Some may argue however, that HBCU’s account for only three percent of the country’s institutions of higher learning and graduate only 20 percent of Black students who earn college degrees—not all of the other 80 percent receive attractive financial packages to selective institutions and most could benefit from the financial advantage of an in-state tuition.
Earlier this year, a state audit revealed that since 2010, qualified and more competitive minority candidates were passed over for admission to the UC system and less competitive, international candidates with lower GPAs were admitted instead. Connerly explained this affront as merely a budget issue, “If the data is accurate, this phenomenon exists because of financing. To balance its budget, UC admits a number of out of state students who pay more in fees than California residents. This is a function of the budget.” This does not, however, explain why minorities were primarily impacted by this economic strategy.
Connerly endured a lot of criticism for his advocacy of 209 including concerns about his motives. “I was sustained by my abiding belief that all Americans should be held to the same standard, regardless of race, color, ethnicity or sex when they seek admission to a publically supported university and my belief that racial discrimination by the government is wrong.” He continued, “The most inaccurate claim was that I didn’t care about the plight of Black kids or that I was seeking to visit harm upon them. This could not be further from the truth. My goal now, and has always been, to return to the tenets of the 1964 Civil Rights Act—namely, that no American will be treated differently because of race or skin color.”
“The rationale of using race-based affirmative action is not a constitutionally acceptable use of race according to the United States Supreme Court,” Connerly stated. (This interview was completed previous to last week’s Supreme Court ruling in the Fisher vs. University of Texas where the Court determined the university’s ‘race-conscious admissions program’ is constitutional).
Connerly was asked as an African American, how he personally benefited from the nation’s focus on affirmative action. “This question prompts an explanation about affirmative action. As someone who lived during the days of Jim Crow, to the extent that affirmative action lessened racial discrimination was a benefit to me. I did not benefit, however, from the advanced stages of affirmative action. I received no preferences for university admission or in my business or in any job.”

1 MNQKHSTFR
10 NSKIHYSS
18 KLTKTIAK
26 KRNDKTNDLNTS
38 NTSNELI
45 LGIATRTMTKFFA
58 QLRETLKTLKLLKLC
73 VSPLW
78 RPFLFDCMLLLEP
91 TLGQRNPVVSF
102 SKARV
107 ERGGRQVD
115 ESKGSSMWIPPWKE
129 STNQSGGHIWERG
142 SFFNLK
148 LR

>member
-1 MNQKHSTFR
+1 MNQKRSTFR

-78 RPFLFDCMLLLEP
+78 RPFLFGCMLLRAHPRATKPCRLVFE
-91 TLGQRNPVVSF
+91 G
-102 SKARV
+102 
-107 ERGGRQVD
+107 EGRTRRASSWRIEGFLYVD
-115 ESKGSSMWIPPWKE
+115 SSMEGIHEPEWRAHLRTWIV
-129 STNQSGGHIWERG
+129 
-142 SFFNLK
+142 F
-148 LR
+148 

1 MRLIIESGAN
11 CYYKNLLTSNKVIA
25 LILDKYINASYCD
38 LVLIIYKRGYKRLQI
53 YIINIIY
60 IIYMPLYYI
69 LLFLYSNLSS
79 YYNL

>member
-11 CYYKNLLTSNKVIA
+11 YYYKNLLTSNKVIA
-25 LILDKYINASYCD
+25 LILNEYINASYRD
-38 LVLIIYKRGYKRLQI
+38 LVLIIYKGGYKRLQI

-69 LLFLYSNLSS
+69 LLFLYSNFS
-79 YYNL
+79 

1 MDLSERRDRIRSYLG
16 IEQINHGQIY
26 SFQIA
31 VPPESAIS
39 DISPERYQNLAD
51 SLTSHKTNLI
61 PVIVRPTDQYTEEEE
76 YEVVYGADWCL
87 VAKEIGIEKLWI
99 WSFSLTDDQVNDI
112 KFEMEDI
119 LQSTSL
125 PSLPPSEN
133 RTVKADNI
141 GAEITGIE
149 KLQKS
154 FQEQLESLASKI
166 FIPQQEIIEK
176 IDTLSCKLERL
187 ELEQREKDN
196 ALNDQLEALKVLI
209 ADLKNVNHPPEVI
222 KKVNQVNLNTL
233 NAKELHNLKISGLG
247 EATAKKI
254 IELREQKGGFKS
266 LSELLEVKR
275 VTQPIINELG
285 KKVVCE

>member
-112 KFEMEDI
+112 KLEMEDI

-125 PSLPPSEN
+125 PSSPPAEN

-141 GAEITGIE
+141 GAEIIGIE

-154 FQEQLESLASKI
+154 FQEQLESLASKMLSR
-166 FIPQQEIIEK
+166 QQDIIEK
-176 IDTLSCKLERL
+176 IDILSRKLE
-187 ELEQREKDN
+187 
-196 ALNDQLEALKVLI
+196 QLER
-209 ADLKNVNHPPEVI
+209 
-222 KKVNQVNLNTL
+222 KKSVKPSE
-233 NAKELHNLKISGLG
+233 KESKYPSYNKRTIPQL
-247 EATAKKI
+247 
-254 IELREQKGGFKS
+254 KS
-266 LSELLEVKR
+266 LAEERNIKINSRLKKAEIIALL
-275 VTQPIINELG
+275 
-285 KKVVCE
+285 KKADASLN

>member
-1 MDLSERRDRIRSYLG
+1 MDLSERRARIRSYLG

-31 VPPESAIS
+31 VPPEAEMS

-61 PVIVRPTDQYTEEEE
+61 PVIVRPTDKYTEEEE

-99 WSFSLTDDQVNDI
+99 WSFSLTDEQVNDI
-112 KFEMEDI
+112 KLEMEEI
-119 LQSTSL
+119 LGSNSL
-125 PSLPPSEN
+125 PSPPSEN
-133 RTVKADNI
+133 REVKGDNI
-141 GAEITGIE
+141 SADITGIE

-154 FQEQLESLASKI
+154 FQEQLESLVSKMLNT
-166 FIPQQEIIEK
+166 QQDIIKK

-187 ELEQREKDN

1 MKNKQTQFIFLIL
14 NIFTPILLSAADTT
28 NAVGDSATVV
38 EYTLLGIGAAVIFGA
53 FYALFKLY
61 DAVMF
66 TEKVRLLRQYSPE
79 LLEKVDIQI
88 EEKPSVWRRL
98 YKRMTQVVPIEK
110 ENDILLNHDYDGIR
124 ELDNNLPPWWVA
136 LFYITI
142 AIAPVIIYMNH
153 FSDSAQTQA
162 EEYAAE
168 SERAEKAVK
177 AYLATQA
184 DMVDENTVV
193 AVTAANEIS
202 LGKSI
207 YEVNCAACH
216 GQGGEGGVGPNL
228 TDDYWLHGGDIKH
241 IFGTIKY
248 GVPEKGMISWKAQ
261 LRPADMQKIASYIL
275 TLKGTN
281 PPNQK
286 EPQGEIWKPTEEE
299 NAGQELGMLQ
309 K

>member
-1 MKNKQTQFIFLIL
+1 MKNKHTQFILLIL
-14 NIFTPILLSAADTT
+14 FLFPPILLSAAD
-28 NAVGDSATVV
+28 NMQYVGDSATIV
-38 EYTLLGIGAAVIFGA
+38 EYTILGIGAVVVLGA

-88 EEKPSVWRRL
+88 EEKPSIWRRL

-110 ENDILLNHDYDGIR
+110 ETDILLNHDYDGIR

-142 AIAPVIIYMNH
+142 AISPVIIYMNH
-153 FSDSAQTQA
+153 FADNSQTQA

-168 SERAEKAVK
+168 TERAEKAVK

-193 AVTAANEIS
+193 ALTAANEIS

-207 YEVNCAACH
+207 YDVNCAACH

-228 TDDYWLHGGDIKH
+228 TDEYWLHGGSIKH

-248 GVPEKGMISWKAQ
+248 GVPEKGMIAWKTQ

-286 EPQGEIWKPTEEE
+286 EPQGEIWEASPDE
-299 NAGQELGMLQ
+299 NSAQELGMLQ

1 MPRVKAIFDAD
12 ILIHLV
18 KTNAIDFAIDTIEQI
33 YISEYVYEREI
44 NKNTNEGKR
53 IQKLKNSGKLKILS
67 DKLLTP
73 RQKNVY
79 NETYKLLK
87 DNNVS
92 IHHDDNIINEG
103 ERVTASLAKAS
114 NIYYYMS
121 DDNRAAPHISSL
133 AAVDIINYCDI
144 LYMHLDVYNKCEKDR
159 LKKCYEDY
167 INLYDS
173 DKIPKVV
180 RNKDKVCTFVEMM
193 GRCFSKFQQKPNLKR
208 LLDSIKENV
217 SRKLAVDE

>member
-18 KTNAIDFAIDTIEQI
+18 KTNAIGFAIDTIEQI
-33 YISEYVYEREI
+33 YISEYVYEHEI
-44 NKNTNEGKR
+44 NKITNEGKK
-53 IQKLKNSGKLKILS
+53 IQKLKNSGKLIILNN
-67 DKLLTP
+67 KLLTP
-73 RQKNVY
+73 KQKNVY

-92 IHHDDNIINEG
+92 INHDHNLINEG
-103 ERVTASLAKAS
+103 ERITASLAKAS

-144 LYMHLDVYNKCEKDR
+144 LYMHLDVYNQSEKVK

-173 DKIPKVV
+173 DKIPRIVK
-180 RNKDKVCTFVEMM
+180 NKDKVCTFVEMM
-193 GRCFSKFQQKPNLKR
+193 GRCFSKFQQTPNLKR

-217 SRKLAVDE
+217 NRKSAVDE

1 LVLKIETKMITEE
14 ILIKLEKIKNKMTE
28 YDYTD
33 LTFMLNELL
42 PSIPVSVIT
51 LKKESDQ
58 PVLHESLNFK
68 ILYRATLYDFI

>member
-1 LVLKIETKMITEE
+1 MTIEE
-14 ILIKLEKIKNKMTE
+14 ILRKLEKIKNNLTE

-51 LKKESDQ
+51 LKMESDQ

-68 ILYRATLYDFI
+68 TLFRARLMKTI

“Education is very important,” Connerly stressed when asked what message he would give African American students to prepare themselves to more successfully compete for admissions to the UC system. “To take advantage of this opportunity all students must be academically prepared. This means that all students must do three things: Study, study, and study,” he offered.
According to Connerly his only disappointment with 209 was, “the failure of the Black ‘community’ to take the necessary steps to become academically self-sufficient. The desire to learn has to be instilled by the family. The family unit is our children’s first teachers. They have a great responsibility to start their children on the path to higher education, as a society we need to do whatever we can to help our families do that.”
When asked what he would like his legacy to be Connerly responded, “That I was true to my convictions that no one should be discriminated against because of race, color or gender. I believed then, and still do believe, that we can achieve a colorblind society if the government stops discrimination on the false premise of leveling the playing field.”